We need your help to improve DB2 LUW. We just ran Episode #16 of The DB2Night Show™ with special guest Adam Storm, Software Developer, DB2 Kernel Development, IBM Toronto Lab. We talked about Autonomic Memory and STMM updates. Watch the Replay. The studio audience asked a few good questions, but a vigorous email discussion ensued after the show.
Long story short, STMM is either "ON" for a parameter or "OFF". It has a VERY LONG LEASH to grow and shrink memory pools. There are some people in the DB2 LUW community that have experienced performance degradation or problems with STMM (about 20 percent in our audience survey), and a number of professionals would be more interested in using STMM if it were possible to give STMM "a short leash" - that is, for each memory pool under STMM's control, be able to specify a minimum and maximum value range. By specifying a range, one could keep STMM from making a pool too small or excessively large.
Adam told us that ranges had been considered, but were dismissed in favor of ON/OFF (I guess that was easier to implement). He also told us that range limits for STMM could be implemented if there was enough interest within the DB2 LUW community in favor of range specification capability.
Here's where you can help. We've made it really easy. Just click this MAILTO:firstname.lastname@example.org?subject=I support STMM Min Max Value Ranges link, add some text to the body of your message (optional), then click your SEND button.
Read just a bit more...
This email address is an alias that forwards mails to real email addresses of people who care. Bots and Spammers will likely find it, and on 31 May 2010 the alias will be deleted and the sanctuary of the intended recipient email boxes will be restored.
If you missed it, we also talked about STMM during Episode #14 "Crunching the Numbers". During this show, we did a live demo of STMM in action on a DB2/AIX server and revealed some normally unspoken truths about STMM. Watch the Replay
UPDATEAfter writing this initial blog post, Adam contacted me and expressed a few concerns. It seems that "social media" may be an unfamiliar venue for IBM to collect enhancement requests, and he cautioned that there should be no implication that IBM is bound to create this enhancement if a 1,000 or 1,000,000 people vote in favor of it, that unrealistic expectations should not be set, and he worries that "it creates a public perception that there are back-channel methods to getting features integrated into our product which is also not necessarily true".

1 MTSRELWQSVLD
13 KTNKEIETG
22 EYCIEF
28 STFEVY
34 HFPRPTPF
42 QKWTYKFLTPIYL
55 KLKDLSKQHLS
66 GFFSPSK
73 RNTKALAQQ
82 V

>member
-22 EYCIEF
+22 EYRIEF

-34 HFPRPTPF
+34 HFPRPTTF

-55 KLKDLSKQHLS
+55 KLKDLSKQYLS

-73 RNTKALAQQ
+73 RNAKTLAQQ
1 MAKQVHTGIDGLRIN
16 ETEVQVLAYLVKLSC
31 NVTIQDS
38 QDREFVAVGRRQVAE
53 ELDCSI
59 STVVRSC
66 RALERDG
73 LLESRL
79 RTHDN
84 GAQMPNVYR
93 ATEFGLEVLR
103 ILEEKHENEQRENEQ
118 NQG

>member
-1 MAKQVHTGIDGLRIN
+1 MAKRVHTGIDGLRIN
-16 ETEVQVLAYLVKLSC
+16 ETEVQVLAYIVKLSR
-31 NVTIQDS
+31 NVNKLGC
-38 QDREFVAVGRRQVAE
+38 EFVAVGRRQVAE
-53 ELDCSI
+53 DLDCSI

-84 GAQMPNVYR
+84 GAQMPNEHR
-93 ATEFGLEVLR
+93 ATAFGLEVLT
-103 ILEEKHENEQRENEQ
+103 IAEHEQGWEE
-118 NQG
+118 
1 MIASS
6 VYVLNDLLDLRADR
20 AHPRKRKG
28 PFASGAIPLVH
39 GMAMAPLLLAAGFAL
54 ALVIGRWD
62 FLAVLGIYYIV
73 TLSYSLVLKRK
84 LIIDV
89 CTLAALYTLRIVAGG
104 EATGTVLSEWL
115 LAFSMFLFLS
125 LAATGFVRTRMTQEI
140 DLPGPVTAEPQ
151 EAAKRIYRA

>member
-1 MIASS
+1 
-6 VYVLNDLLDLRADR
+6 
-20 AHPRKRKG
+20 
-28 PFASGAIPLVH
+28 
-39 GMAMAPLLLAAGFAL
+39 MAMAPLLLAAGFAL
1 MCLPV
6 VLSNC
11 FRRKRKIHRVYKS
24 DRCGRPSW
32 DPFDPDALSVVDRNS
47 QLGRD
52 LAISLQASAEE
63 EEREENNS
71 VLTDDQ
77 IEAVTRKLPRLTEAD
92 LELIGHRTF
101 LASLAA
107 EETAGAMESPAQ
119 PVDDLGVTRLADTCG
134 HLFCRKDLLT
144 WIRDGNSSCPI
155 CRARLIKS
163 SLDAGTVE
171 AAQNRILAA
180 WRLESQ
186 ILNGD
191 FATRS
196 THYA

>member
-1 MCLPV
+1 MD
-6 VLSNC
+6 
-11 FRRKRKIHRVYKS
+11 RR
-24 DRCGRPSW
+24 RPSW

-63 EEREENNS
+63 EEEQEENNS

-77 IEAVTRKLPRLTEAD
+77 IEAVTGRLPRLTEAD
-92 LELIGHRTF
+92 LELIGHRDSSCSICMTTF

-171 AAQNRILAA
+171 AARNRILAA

I have politely reminded him that not every DB2 LUW user gets invited to participate in IBM CAC (Customer Advisory Council) meetings, and that the DB2 LUW community needs a voice and a channel to convey product improvement suggestions. We are all interested in having the best DB2 product possible. Please SEND the email if you think this enhancement is a good idea, and feel free to embellish your thoughts in the body of your email.
Our Shameless Marketing MomentToo many organizations around the globe suffer from HARDWARE ADDICTION. Hardware upgrades are an extremely costly bandage, often ineffective, and frequently unnecessary. At one customer site, we reduced the number of pSeries CPUs required from 56 down to 28 in 45 minutes.
Database vendors claim that their databases are capable of self tuning, but watch episode #14 of The DB2Night Show and you will see the full truths revealed. If your "automatically tuned" database fails to meet performance expectations, your same vendor will be delighted to sell you upgraded hardware or On Demand CPUs.
Further validating that databases are not capable of achieving performance optimization at minimal cost on their own, the database vendors also sell extra cost performance analysis tools. One of DBI's customers reported to DBI that said database vendor's performance tool took over a month to install, required several calls to Germany, frequently crashed, and added some 20% overhead to their system. Ah yes --- well, that is to be expected --- these nice folks are in the hardware business and they license their database and tools according to the installed processor capacity.
Stop letting the fox watch your hen house
And BREAK FREE from Hardware Addiction